Workplace fatalities increase for construction, oil workers
As the housing market recovers and the energy industry continues to boom, reports on workplace safety show that the improving economy may be having a dangerous impact on certain industry workers in the U.S.
The Labor Department recently reported that both the construction industry and gas and oil industry saw an increase in fatal injuries in the workplace, clearly not following the overall trend of declining workplace fatalities reported in 2012. Fatal workplace injuries increased by 23 percent in the gas and oil industry last year, and fatalities increased by five percent in 2012 in the construction industry.
Overall, fatal work injuries declined last year by seven percent compared to deaths in 2011, according to the Labor Department. Unfortunately, workplace safety in the construction and gas and oil industry appear to be much riskier than safety officials may have realized.
The Labor Department said that job gains in the gas and oil industry as well as the improving housing market have led to more workers in the gas and oil and construction industry. The increase in crude oil production has increased, especially with states like Pennsylvania allowing oil extraction from shale formations.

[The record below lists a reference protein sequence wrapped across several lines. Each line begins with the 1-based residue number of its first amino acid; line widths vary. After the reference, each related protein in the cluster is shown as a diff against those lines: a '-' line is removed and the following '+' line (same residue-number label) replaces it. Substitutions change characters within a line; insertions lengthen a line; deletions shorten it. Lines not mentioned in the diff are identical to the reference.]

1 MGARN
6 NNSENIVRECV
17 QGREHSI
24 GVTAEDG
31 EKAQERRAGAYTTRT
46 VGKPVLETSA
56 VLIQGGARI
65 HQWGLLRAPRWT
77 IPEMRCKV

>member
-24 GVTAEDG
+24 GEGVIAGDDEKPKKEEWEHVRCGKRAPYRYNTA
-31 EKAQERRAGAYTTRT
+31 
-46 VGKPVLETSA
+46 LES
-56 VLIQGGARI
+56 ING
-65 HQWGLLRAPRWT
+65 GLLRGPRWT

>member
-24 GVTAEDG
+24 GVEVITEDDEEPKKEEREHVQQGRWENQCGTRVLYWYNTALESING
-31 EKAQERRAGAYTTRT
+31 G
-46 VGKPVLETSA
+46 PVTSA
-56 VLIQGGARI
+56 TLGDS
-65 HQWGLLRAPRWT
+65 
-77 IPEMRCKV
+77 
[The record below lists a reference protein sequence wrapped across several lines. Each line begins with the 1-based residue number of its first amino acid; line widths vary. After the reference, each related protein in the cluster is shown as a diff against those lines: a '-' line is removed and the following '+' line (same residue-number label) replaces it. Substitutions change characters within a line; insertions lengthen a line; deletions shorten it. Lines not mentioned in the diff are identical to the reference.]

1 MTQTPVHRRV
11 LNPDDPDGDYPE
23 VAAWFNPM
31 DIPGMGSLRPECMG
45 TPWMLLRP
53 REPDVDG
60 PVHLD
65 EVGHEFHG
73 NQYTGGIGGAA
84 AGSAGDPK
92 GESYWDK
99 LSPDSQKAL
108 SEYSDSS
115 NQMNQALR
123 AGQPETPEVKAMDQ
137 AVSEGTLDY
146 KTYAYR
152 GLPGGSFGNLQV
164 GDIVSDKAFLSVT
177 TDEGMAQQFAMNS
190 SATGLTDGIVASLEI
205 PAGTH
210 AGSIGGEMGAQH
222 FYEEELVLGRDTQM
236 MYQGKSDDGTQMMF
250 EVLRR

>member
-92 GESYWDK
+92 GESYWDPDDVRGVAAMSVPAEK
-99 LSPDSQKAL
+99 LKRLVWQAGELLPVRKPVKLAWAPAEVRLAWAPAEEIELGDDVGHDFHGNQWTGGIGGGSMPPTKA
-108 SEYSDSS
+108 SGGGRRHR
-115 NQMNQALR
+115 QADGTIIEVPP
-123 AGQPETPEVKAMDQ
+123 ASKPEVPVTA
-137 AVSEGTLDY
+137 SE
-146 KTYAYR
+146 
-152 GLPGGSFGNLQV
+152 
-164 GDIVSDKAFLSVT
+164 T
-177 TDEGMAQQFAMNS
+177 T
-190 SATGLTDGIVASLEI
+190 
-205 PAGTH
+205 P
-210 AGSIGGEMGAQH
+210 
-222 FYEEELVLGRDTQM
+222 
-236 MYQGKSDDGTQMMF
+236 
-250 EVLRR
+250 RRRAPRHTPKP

This increase has led to more workers and not surprisingly, more fatal injuries and accidents as the booming industry may not properly train workers or companies may take shortcuts to get work done faster. This could also be true for construction workers who feel pressured into completing construction at a faster pace than normal and workers may not be able to take the same safety precautions they did in the past.
Workers in these industries should be aware of the risks they face while working and report any safety hazards to their supervisor and to the Occupational Safety and Health Administration. Workers should remember that it is their employer’s responsibility to keep them safe and if they are injured on-the-job, they may be entitled to recieve workers’ compensation benefits.
Source: The Wall Street Journal, “Downside to Housing, Energy Booms: More Workplace Deaths,” Jeffrey Sparshott, Aug. 22, 2013